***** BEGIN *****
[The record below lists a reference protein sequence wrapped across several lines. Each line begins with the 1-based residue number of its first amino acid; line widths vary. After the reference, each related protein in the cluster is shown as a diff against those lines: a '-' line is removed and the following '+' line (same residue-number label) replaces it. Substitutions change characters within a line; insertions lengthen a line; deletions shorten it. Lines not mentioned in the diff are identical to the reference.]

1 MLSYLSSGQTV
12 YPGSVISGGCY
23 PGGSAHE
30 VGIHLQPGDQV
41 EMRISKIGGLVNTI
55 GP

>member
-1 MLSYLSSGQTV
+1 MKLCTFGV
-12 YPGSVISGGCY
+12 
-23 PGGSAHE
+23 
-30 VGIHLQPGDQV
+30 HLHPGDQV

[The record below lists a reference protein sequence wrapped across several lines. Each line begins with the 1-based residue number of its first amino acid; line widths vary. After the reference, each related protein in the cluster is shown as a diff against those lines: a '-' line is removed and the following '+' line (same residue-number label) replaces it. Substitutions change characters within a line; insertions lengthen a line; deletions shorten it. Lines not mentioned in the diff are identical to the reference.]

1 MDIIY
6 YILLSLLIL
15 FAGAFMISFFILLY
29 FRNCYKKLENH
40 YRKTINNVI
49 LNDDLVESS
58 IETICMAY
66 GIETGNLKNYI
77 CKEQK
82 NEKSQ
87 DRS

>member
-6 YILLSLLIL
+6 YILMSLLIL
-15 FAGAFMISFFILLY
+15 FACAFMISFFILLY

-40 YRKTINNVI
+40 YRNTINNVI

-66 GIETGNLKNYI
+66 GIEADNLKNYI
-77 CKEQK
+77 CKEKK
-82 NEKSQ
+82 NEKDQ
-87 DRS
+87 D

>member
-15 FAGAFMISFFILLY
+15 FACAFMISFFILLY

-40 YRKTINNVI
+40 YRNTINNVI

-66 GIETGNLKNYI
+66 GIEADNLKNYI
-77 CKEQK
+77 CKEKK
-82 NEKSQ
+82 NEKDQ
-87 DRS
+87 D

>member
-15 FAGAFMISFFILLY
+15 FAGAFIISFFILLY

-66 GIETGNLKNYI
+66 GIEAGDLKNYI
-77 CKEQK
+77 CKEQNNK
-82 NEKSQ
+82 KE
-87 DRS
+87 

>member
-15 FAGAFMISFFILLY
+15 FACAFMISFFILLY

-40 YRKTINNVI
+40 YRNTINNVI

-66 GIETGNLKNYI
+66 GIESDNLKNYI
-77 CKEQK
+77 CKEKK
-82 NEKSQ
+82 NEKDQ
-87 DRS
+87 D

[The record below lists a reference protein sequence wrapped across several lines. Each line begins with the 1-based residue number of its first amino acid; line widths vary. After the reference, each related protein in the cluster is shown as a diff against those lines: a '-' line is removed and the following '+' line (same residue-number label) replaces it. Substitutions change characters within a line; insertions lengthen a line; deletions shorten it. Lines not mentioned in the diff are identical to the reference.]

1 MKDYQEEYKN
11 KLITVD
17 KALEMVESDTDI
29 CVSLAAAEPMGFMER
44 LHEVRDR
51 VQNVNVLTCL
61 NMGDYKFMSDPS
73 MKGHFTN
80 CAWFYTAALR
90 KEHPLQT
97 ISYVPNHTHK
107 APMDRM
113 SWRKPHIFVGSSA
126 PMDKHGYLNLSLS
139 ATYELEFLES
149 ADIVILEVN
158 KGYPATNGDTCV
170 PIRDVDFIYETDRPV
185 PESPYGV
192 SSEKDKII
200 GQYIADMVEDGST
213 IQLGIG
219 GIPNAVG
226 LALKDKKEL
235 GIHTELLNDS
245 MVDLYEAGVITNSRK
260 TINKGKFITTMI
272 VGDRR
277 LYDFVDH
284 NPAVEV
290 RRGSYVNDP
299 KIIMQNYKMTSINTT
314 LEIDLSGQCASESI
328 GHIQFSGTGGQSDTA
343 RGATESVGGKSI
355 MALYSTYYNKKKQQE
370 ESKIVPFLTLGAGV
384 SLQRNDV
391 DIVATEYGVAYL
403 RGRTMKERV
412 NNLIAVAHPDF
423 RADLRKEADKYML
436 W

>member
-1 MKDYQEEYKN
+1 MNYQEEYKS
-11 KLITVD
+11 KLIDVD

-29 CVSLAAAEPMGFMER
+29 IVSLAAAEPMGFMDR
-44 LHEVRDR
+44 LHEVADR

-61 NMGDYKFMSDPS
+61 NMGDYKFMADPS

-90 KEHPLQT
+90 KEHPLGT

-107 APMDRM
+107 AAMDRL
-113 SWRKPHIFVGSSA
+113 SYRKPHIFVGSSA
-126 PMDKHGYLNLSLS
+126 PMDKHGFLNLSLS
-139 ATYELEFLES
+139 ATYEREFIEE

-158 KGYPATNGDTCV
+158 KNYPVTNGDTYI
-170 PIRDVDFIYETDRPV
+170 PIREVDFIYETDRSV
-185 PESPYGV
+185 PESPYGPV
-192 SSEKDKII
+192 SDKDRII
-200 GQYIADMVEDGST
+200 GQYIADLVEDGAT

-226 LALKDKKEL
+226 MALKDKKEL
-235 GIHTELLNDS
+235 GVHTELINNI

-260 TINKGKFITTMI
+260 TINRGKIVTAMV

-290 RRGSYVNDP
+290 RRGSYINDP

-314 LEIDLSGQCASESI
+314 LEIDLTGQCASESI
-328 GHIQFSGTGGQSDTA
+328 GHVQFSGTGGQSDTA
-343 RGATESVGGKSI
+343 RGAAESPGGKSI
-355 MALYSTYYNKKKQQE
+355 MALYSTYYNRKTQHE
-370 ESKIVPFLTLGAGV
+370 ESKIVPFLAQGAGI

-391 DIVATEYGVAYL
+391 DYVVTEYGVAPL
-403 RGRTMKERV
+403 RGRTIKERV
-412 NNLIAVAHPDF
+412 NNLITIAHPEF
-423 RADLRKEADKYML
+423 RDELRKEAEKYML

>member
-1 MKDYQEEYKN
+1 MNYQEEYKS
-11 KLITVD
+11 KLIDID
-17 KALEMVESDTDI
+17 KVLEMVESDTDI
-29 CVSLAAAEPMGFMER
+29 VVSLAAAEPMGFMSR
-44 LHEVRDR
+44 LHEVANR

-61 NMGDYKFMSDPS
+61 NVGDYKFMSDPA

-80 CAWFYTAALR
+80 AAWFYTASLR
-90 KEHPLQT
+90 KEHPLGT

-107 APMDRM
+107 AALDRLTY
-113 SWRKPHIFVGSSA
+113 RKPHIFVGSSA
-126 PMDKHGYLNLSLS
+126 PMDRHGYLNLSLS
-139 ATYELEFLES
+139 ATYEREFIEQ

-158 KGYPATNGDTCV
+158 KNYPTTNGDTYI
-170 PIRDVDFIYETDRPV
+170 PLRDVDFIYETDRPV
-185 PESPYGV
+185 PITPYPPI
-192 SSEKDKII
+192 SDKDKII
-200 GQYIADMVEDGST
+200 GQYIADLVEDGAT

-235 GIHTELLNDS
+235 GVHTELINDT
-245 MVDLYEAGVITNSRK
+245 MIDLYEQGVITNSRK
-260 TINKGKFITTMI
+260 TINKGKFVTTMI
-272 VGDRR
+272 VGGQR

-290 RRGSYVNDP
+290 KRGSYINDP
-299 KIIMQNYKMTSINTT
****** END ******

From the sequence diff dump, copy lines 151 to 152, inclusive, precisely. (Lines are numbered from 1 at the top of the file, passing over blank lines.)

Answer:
+185 PESPYGPV
-192 SSEKDKII